12 Predicting Ionic Charges Groups 3 - Some 12: transition elements have only one possible oxidation state. Zinc = Zn 2+ Silver = Ag + 34 Metal Monatomic Ion name Lithium Cations Li + Lithium Sodium Na + Sodium Potassium K + Potassium Magnesium Mg 2+ Magnesium Calcium Ca 2+ Calcium Barium Ba 2+ Barium Aluminum Al 3+ Aluminum 35 Nonmetal Monatomic Ion Name Fluorine F - Anions Fluoride Chlorine Cl - Chloride Bromine Br - Bromide Iodine I - Iodide Oxygen O 2- Oxide Sulfur S 2- Sulfide Nitrogen N 3- Nitride Phosphorus P 3- Phosphide 36

13 Examples of Ionic compounds Mg 2+ Cl - 2 Na + 2 O2- Al 3+ 2 S2-3 Magnesium chloride: Magnesium loses two electrons and each chlorine gains one electron Sodium oxide: Each sodium loses one electron and the oxygen gains two electrons Aluminum sulfide: Each aluminum loses two electrons (six total) and each sulfur gains two electrons (six total) 37 Properties of Ionic Compounds Structure: Melting point: Boiling Point: Electrical Conductivity: Solubility in water: Crystalline solids Generally high Generally high Excellent conductors, molten and aqueous Generally soluble 38 Writing Ionic Compound Formulas Example: Barium nitrate 1. Write the formulas for the cation and anion, including CHARGES! 2. Check to see if charges are balanced. 3. Balance charges, if necessary, using subscripts. Use parentheses if you need more than one of a polyatomic ion. Ba 2+ - ( NO 3 ) 2 Not balanced! 39

14 Writing Ionic Compound Formulas Example: Ammonium sulfate 1. Write the formulas for the cation and anion, including CHARGES! 2. Check to see if charges are balanced. 3. Balance charges, if necessary, using subscripts. Use parentheses if you need more than one of a polyatomic ion. + ( NH 4 ) 2 SO 4 2- Not balanced! 40 Writing Ionic Compound Formulas Example: Iron(III) chloride 1. Write the formulas for the cation and anion, including CHARGES! 2. Check to see if charges are balanced. 3. Balance charges, if necessary, using subscripts. Use parentheses if you need more than one of a polyatomic ion. Fe 3+ Cl - 3 Not balanced! 41 Writing Ionic Compound Formulas Example: Aluminum sulfide 1. Write the formulas for the cation and anion, including CHARGES! 2. Check to see if charges are balanced. 3. Balance charges, if necessary, using subscripts. Use parentheses if you need more than one of a polyatomic ion. Al 3+ S Not balanced! 42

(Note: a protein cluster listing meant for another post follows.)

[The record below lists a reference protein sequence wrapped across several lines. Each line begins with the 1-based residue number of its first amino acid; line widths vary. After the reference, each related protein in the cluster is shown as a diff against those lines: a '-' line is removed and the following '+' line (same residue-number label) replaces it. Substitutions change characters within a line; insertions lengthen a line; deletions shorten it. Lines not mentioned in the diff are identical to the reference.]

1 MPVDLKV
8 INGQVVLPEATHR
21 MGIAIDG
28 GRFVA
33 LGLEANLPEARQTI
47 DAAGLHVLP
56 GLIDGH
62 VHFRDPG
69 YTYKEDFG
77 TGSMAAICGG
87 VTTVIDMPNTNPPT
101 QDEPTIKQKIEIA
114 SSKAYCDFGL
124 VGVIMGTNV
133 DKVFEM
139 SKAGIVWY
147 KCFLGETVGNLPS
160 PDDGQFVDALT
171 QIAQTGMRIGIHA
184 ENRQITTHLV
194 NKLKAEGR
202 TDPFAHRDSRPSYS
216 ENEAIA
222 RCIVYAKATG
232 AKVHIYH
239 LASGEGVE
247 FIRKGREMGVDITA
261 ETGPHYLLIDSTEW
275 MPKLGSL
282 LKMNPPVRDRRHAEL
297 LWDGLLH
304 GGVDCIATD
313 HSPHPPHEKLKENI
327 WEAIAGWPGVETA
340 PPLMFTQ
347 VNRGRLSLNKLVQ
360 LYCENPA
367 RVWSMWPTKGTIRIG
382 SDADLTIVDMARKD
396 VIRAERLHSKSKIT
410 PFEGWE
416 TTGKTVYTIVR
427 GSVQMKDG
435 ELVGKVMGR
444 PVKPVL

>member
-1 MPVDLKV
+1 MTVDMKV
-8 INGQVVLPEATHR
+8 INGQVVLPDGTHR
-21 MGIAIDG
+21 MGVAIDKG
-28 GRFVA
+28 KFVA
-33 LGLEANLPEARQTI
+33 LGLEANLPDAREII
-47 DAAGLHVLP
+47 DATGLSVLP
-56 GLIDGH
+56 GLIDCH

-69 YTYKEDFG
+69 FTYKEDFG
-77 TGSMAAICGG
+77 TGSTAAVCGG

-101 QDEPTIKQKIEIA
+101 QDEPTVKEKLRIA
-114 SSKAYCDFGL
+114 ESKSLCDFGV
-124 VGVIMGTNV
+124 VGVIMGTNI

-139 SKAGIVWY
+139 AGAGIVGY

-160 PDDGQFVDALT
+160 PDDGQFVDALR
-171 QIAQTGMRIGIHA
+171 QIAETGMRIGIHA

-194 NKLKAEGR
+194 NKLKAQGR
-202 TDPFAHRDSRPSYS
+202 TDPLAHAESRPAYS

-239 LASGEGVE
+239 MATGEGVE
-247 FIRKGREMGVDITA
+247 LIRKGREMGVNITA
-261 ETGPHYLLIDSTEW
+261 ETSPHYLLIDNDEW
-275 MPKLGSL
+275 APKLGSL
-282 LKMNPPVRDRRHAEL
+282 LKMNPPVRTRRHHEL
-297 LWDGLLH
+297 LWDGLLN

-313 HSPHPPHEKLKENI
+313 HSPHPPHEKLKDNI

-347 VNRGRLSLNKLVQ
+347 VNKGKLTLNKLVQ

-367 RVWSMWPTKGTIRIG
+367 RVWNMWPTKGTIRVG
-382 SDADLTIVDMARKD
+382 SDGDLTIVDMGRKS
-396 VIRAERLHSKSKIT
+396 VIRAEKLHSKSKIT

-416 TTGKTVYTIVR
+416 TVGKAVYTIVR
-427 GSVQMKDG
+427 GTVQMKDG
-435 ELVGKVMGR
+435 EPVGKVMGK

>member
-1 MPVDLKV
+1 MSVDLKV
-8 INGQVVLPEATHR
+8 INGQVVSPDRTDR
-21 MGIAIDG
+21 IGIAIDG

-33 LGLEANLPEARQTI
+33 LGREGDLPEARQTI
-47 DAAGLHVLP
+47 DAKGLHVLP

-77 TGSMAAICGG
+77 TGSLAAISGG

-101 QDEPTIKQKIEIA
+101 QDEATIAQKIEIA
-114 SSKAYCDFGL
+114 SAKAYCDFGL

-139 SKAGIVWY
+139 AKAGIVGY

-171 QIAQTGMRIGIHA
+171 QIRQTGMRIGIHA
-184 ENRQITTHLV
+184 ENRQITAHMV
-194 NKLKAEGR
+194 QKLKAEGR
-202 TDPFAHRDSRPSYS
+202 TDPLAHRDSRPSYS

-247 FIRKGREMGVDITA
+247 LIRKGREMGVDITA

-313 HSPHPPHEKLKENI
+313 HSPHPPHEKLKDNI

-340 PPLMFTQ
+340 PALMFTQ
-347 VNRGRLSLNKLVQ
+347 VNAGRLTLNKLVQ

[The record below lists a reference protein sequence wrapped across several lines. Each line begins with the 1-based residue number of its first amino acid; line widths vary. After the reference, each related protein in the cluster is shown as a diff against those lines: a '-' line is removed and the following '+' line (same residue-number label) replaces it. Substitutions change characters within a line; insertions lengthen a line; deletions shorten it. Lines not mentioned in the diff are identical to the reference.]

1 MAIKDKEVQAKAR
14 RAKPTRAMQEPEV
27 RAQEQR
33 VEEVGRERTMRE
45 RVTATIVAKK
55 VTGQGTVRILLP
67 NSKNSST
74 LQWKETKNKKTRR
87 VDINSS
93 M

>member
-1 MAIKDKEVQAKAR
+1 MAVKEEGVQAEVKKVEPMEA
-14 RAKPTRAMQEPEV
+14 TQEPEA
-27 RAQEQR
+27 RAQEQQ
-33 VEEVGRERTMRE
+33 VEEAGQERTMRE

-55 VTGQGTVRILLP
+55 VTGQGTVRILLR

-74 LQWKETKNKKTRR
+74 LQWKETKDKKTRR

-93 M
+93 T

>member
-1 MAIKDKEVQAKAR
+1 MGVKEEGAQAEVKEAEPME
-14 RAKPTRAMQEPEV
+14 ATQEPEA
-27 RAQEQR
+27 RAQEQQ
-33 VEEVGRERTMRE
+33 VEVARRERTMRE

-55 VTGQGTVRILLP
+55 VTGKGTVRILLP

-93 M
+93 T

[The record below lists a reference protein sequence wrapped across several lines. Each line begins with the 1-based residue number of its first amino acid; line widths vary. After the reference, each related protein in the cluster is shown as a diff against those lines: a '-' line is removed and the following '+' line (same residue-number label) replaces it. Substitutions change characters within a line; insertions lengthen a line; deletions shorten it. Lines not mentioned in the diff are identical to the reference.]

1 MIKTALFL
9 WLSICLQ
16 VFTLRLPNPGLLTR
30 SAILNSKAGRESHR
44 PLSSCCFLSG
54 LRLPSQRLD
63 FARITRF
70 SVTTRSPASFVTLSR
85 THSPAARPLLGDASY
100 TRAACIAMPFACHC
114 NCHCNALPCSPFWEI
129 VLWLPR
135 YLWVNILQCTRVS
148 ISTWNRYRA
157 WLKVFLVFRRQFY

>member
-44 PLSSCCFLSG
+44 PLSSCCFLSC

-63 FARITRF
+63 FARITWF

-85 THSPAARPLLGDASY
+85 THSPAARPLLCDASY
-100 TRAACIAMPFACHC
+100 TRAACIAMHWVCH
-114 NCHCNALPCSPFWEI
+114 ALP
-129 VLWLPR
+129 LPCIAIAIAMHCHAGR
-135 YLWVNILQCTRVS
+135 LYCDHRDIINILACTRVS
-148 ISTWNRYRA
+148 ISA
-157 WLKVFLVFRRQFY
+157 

15 Writing Ionic Compound Formulas Example: Magnesium carbonate 1. Write the formulas for the cation and anion, including CHARGES! 2. Check to see if charges are balanced. Mg 2+ CO 3 2- They are balanced! 43 Writing Ionic Compound Formulas Example: Zinc hydroxide 1. Write the formulas for the cation and anion, including CHARGES! 2. Check to see if charges are balanced. 3. Balance charges, if necessary, using subscripts. Use parentheses if you need more than one of a polyatomic ion. Zn 2+ ( OH - ) 2 Not balanced! 44 Writing Ionic Compound Formulas Example: Aluminum phosphate 1. Write the formulas for the cation and anion, including CHARGES! 2. Check to see if charges are balanced. Al 3+ PO 4 3- They ARE balanced! 45

16 Naming Ionic Compounds Cation first, then anion Monatomic cation = name of the element Ca 2+ = calcium ion Monatomic anion = root + -ide Cl = chloride CaCl 2 = calcium chloride 46 Naming Ionic Compounds (continued) Metals with multiple oxidation states some metal forms more than one cation use Roman numeral in name PbCl 2 Pb 2+ is cation PbCl 2 = lead(ii) chloride 47